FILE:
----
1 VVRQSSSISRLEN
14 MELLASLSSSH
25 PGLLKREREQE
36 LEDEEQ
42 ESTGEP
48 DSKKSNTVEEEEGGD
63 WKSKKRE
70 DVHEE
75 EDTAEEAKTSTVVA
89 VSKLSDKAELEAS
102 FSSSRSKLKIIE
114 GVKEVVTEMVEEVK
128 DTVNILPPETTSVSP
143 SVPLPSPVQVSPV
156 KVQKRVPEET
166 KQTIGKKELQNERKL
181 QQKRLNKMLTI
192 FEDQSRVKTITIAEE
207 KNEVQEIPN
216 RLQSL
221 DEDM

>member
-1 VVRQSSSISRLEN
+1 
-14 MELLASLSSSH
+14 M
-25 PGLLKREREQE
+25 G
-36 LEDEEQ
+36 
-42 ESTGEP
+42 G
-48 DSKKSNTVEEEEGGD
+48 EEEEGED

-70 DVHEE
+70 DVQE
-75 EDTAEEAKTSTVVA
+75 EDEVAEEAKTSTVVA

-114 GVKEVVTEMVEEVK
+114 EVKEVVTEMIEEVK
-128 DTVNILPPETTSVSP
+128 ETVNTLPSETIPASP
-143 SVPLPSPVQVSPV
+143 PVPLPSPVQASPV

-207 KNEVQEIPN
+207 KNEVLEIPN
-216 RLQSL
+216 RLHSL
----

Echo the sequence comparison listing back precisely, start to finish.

1 VVRQSSSISRLEN
14 MELLASLSSSH
25 PGLLKREREQE
36 LEDEEQ
42 ESTGEP
48 DSKKSNTVEEEEGGD
63 WKSKKRE
70 DVHEE
75 EDTAEEAKTSTVVA
89 VSKLSDKAELEAS
102 FSSSRSKLKIIE
114 GVKEVVTEMVEEVK
128 DTVNILPPETTSVSP
143 SVPLPSPVQVSPV
156 KVQKRVPEET
166 KQTIGKKELQNERKL
181 QQKRLNKMLTI
192 FEDQSRVKTITIAEE
207 KNEVQEIPN
216 RLQSL
221 DEDM

>member
-1 VVRQSSSISRLEN
+1 
-14 MELLASLSSSH
+14 M
-25 PGLLKREREQE
+25 G
-36 LEDEEQ
+36 
-42 ESTGEP
+42 G
-48 DSKKSNTVEEEEGGD
+48 EEEEGED

-70 DVHEE
+70 DVQE
-75 EDTAEEAKTSTVVA
+75 EDEVAEEAKTSTVVA

-114 GVKEVVTEMVEEVK
+114 EVKEVVTEMIEEVK
-128 DTVNILPPETTSVSP
+128 ETVNTLPSETIPASP
-143 SVPLPSPVQVSPV
+143 PVPLPSPVQASPV

-207 KNEVQEIPN
+207 KNEVLEIPN
-216 RLQSL
+216 RLHSL